Queen Elizabeth Echoes Apollo 11 Moon Landing in Christmas Message

Queen Elizabeth II celebrated the 50th anniversary of NASA's Apollo 11 moon landing in her annual Christmas message to the world on Wednesday (Dec. 25). 

"As a child, I never imagined that one day a man would walk on the moon. Yet this year we marked the fiftieth anniversary of the famous Apollo 11 mission," the Queen, 93, said as she began her message. "As those historic pictures were beamed back to earth, millions of us sat transfixed to our television screens, as we watched Neil Armstrong taking a small step for man and a giant leap for mankind -- and, indeed, for womankind."

"It's a reminder for us all that giant leaps often start with small steps," she added. Queen Elizabeth recounted the impact of Apollo 11 from her desk in Windsor Castle as video clips of the moon landing played.

Queen Elizabeth II discusses the impact of the Apollo 11 moon landing during her annual Christmas Day message on Dec. 25, 2019. (Image credit: UK Royal Family)

On July 20, 1969, Apollo 11 astronauts Neil Armstrong and Buzz Aldrin became the first humans to set foot on another world as their crewmate Michael Collins orbited up above. NASA would ultimately land six Apollo missions on the moon, with 12 moonwalkers in all, between 1969 and 1972. The final Apollo lunar landing occurred during the Apollo 17 mission. 

Today, NASA has a new push to return astronauts to the moon. Under the space agency's Artemis program, NASA is aims to land the next astronauts to the moon by 2024. That next crewed lunar landing will include the first woman on the moon, NASA has said.

To be clear, Queen Elizabeth's Christmas Day message did include more than her remarks about the Apollo 11 moon landing. She touched on the 75th anniversary of the D-Day invasion in 1944 during World War II, the birth of her eighth great grandchild Archie (son or Prince Harry and Meghan) and other topics.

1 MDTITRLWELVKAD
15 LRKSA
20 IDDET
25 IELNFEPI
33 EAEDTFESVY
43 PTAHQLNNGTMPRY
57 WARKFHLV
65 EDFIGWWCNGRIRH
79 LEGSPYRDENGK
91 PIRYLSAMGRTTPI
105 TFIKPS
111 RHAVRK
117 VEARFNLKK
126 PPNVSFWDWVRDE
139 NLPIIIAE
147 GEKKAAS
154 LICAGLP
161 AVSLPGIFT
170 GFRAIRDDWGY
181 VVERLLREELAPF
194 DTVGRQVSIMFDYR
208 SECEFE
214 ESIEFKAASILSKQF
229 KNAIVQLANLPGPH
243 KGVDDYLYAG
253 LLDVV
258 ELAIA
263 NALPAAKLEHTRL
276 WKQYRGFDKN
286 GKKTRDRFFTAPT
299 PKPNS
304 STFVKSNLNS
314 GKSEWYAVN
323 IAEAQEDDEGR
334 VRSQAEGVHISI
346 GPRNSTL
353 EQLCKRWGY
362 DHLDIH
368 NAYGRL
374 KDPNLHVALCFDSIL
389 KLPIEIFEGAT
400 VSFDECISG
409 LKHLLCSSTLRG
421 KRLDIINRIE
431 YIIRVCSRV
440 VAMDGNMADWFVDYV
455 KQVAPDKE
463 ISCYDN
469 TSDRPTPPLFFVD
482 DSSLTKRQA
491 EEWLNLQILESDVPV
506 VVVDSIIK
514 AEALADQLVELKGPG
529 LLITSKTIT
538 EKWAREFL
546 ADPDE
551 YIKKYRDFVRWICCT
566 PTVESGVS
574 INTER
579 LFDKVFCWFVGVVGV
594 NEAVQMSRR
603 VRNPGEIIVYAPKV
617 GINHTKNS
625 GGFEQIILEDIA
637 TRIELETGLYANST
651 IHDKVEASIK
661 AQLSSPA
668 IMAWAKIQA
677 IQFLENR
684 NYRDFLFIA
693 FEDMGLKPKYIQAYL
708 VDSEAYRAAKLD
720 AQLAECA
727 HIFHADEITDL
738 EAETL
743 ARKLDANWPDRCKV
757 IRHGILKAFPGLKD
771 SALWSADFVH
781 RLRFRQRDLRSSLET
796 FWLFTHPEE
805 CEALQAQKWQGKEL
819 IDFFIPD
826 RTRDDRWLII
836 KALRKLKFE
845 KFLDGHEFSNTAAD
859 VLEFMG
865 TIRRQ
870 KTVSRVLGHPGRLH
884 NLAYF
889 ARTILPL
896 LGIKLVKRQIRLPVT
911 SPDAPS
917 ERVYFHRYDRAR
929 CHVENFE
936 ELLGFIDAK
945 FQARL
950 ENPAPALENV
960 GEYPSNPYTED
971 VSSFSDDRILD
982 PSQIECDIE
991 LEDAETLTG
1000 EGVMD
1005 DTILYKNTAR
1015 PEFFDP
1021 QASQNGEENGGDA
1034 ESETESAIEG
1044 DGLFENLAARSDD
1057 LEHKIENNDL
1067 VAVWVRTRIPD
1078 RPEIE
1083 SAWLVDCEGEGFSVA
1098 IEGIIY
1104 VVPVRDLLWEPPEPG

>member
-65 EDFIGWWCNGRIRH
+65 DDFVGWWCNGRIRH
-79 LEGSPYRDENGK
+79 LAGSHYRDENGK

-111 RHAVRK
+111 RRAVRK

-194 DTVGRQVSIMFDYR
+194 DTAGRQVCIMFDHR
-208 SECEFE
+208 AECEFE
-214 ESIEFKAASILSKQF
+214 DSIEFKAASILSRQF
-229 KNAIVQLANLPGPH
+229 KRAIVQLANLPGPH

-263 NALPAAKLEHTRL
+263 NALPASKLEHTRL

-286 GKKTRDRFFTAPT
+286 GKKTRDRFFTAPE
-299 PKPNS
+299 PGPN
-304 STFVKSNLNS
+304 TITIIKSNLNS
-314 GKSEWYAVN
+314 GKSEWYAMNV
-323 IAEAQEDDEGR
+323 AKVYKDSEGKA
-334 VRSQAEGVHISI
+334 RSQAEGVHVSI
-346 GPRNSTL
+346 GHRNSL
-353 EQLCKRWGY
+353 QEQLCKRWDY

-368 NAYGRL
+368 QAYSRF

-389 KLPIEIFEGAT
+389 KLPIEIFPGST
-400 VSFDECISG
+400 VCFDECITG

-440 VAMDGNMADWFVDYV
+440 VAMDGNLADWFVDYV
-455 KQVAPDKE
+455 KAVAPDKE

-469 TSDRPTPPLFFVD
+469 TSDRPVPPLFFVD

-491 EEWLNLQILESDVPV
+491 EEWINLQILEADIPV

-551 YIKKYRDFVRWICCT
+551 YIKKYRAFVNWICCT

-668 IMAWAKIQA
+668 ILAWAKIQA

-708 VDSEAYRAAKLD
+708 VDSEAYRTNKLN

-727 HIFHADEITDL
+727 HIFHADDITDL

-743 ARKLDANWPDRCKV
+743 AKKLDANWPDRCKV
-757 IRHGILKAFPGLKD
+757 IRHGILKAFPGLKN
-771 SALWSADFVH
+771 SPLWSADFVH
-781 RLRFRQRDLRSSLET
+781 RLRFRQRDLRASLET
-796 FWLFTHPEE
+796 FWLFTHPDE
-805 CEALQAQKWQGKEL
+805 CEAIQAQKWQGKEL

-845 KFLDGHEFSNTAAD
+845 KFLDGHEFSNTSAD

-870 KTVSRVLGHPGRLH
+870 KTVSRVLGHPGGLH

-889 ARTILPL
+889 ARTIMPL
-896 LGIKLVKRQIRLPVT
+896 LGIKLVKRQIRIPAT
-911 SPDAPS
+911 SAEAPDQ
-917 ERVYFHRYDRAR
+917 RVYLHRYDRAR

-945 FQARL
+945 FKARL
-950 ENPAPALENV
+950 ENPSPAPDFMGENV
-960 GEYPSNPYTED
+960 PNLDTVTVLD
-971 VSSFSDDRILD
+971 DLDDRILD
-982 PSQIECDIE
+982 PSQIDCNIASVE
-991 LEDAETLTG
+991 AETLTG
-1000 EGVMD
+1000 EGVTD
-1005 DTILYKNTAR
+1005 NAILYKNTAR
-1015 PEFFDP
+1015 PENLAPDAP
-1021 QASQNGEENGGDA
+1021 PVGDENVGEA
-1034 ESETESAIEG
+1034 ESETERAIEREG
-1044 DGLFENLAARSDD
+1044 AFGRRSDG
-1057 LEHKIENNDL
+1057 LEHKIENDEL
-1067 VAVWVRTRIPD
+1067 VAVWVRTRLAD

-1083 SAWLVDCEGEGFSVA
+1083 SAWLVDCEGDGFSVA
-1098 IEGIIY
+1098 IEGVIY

But 2019 was the year the world looked back on the lunar feat of Apollo 11, and also forward to what may await humanity on the moon in the years to come. The Apollo 11 moon landing even received a royal treatment on the TV series "The Crown," in an episode marking the landing's impact on the royal family in 1969.

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Tariq Malik

Tariq is the Editor-in-Chief of Space.com and joined the team in 2001, first as an intern and staff writer, and later as an editor. He covers human spaceflight, exploration and space science, as well as skywatching and entertainment. He became Space.com's Managing Editor in 2009 and Editor-in-Chief in 2019. Before joining Space.com, Tariq was a staff reporter for The Los Angeles Times covering education and city beats in La Habra, Fullerton and Huntington Beach. In October 2022, Tariq received the Harry Kolcum Award for excellence in space reporting from the National Space Club Florida Committee. He is also an Eagle Scout (yes, he has the Space Exploration merit badge) and went to Space Camp four times as a kid and a fifth time as an adult. He has journalism degrees from the University of Southern California and New York University. You can find Tariq at Space.com and as the co-host to the This Week In Space podcast with space historian Rod Pyle on the TWiT network. To see his latest project, you can follow Tariq on Twitter @tariqjmalik.

  • rod
    Admin said:
    Queen Elizabeth II celebrated the 50th anniversary of NASA's Apollo 11 moon landing in her annual Christmas message to the world on Wednesday (Dec. 25).

    Queen Elizabeth Echoes Apollo 11 Moon Landing in Christmas Message : Read more

    I did watch Apollo 11 liftoff, lunar landing broadcast, and later splash down and recovery in 1969. Today, some, and perhaps many on the Internet and social media - rage against Apollo 11 lunar landing as a government hoax. This year I watched a SCI channel program covering the problem in the culture, there was the Apollo 11 debunker, and others attempting to show the event was real and not faked. I know people who completely reject Apollo 11 landing (as well as the other Apollo missions), others have told me they meet folks who throw out the history too. This is more widespread than some realize I suspect.